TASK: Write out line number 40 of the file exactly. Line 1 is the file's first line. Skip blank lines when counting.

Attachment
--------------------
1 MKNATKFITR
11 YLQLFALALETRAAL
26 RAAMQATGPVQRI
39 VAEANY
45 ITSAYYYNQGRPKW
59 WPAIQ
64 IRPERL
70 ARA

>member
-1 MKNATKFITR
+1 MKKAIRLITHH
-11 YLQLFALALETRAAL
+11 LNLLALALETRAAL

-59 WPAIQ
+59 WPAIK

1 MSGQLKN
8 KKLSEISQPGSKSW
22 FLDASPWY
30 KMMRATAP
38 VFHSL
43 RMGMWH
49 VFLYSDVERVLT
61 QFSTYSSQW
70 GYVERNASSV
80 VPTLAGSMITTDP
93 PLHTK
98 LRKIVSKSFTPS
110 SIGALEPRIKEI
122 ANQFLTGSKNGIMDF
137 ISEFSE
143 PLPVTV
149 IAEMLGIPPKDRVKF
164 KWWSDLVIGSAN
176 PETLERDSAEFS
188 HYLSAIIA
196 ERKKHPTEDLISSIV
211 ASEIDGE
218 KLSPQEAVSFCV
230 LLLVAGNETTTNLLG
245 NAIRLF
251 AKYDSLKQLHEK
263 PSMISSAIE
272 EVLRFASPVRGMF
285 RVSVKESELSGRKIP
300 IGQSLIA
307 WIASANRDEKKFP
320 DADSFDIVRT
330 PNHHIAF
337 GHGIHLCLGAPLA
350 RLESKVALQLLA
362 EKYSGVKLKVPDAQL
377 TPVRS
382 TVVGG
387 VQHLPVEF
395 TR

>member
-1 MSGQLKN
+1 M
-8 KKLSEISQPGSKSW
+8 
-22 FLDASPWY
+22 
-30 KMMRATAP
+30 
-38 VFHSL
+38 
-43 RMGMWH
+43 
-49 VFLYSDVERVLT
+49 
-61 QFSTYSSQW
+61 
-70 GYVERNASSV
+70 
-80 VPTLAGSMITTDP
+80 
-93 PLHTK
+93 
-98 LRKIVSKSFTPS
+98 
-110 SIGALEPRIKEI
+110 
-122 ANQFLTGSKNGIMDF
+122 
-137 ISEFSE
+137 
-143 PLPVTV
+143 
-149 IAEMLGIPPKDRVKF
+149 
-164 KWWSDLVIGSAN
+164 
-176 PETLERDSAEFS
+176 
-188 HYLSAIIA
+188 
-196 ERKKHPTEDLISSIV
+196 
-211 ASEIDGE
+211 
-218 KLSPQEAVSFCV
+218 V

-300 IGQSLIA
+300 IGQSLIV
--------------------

245 NAIRLF